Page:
A weekend with a 7000 year old tree

The Jomon Sugi

The Jomon Sugi

The Jomon Sugi, “cedar tree from the Jomon era”, is on Yakushima, a small island in Japan. When it first started to grow, human beings were still in the Stone Age.

Pictures of the forests seemed other-worldly to me. So, thanks to gracious, meticulous planning by my wife, I set off to meet a friend and hike through a magical place.

In addition to observing natural beauty, I experienced elements of a culture I’d like to see inside more corporations.

Respect for time

Before dawn & our first hike

Before dawn & our first hike

My trip from Kobe to the Yakushima mountains and back involved trains, buses, vans, planes, and a ferry. Every single one was on time – to the minute. And it wasn’t just the vehicles, but the people in them. Though we had to leave our hotel at 4am, our guide was on time as were the 2 other hikers in our tour as was every one of the 50+ people who had reserved a seat on our bus.

It might seem counter-intuitive, but things are less rushed, less stressful, when everyone and everything is on time. And when you don’t waste your time waiting for things, both your mood and and your productivity improves.

Respect for the environment

Mindful of where you've been & where you're going

Being mindful of where you are

After our first meal, I asked our guide “Where do we put our garbage?” “Motte kite,” he said. “You bring it with you.” The idea was to leave the mountain as untouched as possible. Extra miso soup? Drink it or carry it. Need to use a toilet after you’ve past the last one? Bag it and bring it back down. It’s why the small island is so pristine despite  300,000 visitors a year.

We showed respect for the inside environment, too, by removing our shoes and putting on slippers before we entered the hotel or onsen. Even before using a toilet, we’d remove our slippers and put on yet another pair of shoes.

Besides the hygienic benefits, these simple actions made you more mindful about where you are and where you’ve been.

Respect for people

Polite, respectful..."Konnichiwa!"

Polite, respectful…”Konnichiwa!”

Throughout the trip, I noticed how everyone was so polite and helpful, mindful of how their actions might affect others. We never once worried about our things being safe. There was never jostling in line to get a ticket or to take a photo at a particularly beautiful spot.

One sign of respect I found particularly charming was how hikers acknowledged each other up and down the trail. I must have heard and said “Konnichiwa” a thousand times. A smile, eye contact, and that simple verbal handshake contributed to an atmosphere of good will, reminding us of our shared purpose and shared humanity.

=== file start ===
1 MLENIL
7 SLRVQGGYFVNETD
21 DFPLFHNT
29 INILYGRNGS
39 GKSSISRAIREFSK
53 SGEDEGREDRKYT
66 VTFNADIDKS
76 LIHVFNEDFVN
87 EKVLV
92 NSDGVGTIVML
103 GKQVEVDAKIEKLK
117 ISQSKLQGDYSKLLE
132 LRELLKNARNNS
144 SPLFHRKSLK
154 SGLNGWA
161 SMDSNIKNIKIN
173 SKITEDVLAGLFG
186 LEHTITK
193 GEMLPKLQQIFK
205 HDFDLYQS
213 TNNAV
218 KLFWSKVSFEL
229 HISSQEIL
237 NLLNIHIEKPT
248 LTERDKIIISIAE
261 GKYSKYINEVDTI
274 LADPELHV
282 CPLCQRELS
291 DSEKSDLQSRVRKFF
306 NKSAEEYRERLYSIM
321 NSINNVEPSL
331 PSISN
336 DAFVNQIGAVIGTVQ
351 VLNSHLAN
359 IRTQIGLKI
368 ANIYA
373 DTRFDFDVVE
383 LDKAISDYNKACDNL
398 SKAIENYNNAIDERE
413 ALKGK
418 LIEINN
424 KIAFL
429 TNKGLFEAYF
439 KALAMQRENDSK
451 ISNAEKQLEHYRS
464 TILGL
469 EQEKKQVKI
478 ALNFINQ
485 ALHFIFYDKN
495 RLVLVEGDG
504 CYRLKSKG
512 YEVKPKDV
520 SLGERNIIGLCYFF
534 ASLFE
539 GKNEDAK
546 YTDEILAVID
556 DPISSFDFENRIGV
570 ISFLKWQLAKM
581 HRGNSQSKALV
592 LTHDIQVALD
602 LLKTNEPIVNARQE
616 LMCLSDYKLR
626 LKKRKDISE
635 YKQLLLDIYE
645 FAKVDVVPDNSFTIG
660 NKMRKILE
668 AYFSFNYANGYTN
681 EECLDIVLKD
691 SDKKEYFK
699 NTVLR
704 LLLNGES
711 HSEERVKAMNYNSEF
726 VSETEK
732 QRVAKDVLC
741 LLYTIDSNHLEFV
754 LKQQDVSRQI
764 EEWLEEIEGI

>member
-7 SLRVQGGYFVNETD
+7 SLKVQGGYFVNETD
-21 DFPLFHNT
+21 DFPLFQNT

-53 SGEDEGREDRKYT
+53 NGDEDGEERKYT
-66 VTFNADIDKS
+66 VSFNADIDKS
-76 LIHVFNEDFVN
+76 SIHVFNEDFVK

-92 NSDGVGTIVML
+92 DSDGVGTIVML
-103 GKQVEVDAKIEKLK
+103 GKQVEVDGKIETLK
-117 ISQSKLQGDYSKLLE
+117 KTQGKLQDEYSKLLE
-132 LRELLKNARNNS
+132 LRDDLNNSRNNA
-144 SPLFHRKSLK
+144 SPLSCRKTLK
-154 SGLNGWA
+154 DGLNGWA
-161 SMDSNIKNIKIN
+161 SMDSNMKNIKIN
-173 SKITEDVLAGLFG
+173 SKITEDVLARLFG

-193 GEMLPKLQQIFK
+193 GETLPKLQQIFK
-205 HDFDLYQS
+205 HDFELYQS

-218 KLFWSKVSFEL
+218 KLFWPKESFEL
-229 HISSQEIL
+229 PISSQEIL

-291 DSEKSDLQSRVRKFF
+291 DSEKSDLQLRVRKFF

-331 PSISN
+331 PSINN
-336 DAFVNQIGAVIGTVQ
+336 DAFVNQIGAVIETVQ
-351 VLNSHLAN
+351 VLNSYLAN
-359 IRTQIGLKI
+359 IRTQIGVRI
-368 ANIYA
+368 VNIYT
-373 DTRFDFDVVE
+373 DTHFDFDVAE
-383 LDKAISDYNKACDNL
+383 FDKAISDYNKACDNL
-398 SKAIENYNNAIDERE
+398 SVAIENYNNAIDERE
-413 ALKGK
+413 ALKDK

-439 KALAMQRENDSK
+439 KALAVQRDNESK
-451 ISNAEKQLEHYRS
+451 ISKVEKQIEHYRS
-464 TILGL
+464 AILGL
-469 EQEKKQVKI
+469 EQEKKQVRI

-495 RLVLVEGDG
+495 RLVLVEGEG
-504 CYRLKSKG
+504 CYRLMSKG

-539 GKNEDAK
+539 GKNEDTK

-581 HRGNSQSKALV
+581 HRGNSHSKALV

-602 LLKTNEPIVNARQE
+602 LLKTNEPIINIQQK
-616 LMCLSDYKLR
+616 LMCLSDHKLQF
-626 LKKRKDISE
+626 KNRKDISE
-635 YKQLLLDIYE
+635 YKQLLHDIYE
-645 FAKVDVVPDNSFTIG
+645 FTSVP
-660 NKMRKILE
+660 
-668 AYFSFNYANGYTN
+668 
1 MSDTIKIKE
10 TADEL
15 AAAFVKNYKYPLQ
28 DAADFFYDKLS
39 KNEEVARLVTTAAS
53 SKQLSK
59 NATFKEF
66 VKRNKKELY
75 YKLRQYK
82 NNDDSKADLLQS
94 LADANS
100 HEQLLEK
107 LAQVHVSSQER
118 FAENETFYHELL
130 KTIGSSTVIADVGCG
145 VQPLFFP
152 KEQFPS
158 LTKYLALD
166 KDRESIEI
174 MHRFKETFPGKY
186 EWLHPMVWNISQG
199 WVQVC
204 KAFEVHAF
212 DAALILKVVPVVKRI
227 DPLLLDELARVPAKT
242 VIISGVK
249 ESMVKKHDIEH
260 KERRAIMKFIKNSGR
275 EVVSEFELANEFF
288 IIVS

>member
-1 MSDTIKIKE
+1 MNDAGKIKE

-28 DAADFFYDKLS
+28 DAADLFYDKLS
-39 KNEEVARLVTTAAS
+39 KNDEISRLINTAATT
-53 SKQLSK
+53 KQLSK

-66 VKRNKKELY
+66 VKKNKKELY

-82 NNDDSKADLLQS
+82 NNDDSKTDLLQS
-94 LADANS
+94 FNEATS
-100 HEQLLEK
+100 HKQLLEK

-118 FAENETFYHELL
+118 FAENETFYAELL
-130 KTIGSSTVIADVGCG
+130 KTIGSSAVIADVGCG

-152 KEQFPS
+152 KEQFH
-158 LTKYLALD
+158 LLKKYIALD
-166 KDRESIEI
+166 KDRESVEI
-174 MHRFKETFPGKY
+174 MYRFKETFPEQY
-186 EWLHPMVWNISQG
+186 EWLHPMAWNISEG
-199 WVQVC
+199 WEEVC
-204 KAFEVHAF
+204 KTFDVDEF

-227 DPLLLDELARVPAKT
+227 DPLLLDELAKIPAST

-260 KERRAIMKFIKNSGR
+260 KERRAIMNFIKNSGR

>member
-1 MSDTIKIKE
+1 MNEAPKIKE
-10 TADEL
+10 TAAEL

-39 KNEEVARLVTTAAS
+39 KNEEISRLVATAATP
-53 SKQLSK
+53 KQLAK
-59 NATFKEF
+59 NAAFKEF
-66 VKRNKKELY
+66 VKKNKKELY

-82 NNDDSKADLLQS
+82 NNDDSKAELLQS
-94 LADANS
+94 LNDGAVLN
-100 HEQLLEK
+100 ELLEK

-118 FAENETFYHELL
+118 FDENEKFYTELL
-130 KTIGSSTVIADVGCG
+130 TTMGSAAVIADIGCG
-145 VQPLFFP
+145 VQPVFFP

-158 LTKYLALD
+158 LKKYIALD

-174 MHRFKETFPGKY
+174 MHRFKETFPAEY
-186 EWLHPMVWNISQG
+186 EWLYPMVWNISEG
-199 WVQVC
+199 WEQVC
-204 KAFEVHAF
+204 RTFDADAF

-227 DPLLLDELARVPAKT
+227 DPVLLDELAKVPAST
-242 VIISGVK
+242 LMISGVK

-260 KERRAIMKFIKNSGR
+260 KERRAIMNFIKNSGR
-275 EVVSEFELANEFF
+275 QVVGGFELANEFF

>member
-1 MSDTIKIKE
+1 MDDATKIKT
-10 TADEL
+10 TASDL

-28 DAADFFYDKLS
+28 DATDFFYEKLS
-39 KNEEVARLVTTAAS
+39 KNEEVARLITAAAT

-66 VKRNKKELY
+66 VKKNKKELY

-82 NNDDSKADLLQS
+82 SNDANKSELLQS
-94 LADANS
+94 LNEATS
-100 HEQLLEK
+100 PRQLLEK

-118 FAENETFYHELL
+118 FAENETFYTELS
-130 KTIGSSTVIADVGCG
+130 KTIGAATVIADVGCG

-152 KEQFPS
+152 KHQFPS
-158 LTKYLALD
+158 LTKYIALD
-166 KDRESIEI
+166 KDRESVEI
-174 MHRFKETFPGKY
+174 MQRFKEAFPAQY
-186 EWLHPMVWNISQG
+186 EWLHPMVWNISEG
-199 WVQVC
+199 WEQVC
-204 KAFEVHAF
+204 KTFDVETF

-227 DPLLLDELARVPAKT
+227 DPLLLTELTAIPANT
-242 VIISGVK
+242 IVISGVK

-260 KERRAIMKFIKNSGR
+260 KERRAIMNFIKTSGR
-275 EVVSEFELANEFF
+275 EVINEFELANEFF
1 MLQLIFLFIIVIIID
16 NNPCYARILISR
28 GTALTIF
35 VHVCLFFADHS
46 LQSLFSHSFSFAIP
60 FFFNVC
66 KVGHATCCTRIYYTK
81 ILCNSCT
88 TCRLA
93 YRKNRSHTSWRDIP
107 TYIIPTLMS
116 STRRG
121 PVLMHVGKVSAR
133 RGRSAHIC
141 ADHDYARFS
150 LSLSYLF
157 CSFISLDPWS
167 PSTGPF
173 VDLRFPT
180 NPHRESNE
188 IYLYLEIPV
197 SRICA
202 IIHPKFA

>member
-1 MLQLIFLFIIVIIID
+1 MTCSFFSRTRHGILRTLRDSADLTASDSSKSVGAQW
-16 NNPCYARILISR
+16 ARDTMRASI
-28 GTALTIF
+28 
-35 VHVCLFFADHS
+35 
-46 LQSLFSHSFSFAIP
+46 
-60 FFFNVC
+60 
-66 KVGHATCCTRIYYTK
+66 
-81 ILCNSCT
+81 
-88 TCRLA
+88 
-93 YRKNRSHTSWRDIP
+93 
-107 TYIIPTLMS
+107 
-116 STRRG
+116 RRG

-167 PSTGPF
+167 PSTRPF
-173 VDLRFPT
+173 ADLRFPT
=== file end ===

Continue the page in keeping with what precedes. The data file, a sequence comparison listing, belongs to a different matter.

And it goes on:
Leading with generosity

Our guide for our 2nd hike

Our guide for our 2nd hike

There isn’t any tipping in Japan. We paid the listed price for the tour and didn’t have to think about money for the rest of the trip.

So when a guide offered us snacks (like the surprisingly delicious salted seaweed “shio kombu”) I was able to accept them more readily. When they provided advice on things to wear or other trekking options, I wasn’t wondering “Is she trying to sell me something?” Since extra money wasn’t a motivation, I was able to appreciate and respect their contributions all the more.

Planning for good fortune

Deer in a clearing

Deer in a clearing

After about 7 hours of walking, our guide asked us, “Are you up for taking a different route that’s a bit longer and more difficult?” The honest answer was “No.” But each of us was a bit too embarrassed to say so, and we agreed to take the other path.

Off the main trail, there were no other hikers and the forest seemed even more mysterious. After a steep climb, we entered a small clearing where some deer were grazing. Everything was so quiet. We sat with them for fifteen minutes or so, hushed, simply enjoying being present, being happy.

It wasn’t just luck, of course. The guide knew the spot well. And everyone in our group was in good shape and, aside from me, well-equipped. (Thankfully, my friend made up for my unpreparedness.) I noticed how the planning and preparation wasn’t just for efficiency, it was for agility, allowing us to take advantage of opportunities we’d have otherwise missed.

Constancy of purpose

A once-cleared forest is alive again

A once-cleared forest is alive again

The forest is rich in cedar trees, ideal for making shingles. For hundreds of years, logging was the primary economic activity and whole areas were cleared. But in the late 1960s, around the time they re-discovered the Jomon-sugi, they stopped logging and began reforesting and reseeding the mountains.